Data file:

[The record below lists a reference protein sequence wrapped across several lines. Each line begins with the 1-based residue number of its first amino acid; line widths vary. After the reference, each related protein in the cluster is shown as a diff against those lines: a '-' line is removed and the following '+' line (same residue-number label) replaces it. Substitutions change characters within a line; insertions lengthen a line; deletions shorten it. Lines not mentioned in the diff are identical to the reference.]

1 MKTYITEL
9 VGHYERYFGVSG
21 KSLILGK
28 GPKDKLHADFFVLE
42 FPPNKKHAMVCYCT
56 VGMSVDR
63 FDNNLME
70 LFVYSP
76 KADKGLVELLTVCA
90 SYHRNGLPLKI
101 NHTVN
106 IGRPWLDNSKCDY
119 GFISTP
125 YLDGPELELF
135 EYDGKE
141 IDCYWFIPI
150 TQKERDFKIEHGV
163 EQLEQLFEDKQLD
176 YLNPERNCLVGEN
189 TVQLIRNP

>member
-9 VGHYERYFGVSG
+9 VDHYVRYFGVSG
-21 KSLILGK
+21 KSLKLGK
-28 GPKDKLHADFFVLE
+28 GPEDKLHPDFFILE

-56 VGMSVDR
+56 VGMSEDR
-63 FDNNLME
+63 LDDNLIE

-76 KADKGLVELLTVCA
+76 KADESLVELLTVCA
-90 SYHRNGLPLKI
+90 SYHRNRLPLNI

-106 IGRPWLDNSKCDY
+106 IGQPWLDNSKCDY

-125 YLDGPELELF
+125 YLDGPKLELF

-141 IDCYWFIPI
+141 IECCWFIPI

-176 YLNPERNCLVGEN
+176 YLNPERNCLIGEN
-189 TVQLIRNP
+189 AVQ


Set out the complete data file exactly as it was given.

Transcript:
[The record below lists a reference protein sequence wrapped across several lines. Each line begins with the 1-based residue number of its first amino acid; line widths vary. After the reference, each related protein in the cluster is shown as a diff against those lines: a '-' line is removed and the following '+' line (same residue-number label) replaces it. Substitutions change characters within a line; insertions lengthen a line; deletions shorten it. Lines not mentioned in the diff are identical to the reference.]

1 MKTYITEL
9 VGHYERYFGVSG
21 KSLILGK
28 GPKDKLHADFFVLE
42 FPPNKKHAMVCYCT
56 VGMSVDR
63 FDNNLME
70 LFVYSP
76 KADKGLVELLTVCA
90 SYHRNGLPLKI
101 NHTVN
106 IGRPWLDNSKCDY
119 GFISTP
125 YLDGPELELF
135 EYDGKE
141 IDCYWFIPI
150 TQKERDFKIEHGV
163 EQLEQLFEDKQLD
176 YLNPERNCLVGEN
189 TVQLIRNP

>member
-9 VGHYERYFGVSG
+9 VDHYVRYFGVSG
-21 KSLILGK
+21 KSLKLGK
-28 GPKDKLHADFFVLE
+28 GPEDKLHPDFFILE

-56 VGMSVDR
+56 VGMSEDR
-63 FDNNLME
+63 LDDNLIE

-76 KADKGLVELLTVCA
+76 KADESLVELLTVCA
-90 SYHRNGLPLKI
+90 SYHRNRLPLNI

-106 IGRPWLDNSKCDY
+106 IGQPWLDNSKCDY

-125 YLDGPELELF
+125 YLDGPKLELF

-141 IDCYWFIPI
+141 IECCWFIPI

-176 YLNPERNCLVGEN
+176 YLNPERNCLIGEN
-189 TVQLIRNP
+189 AVQ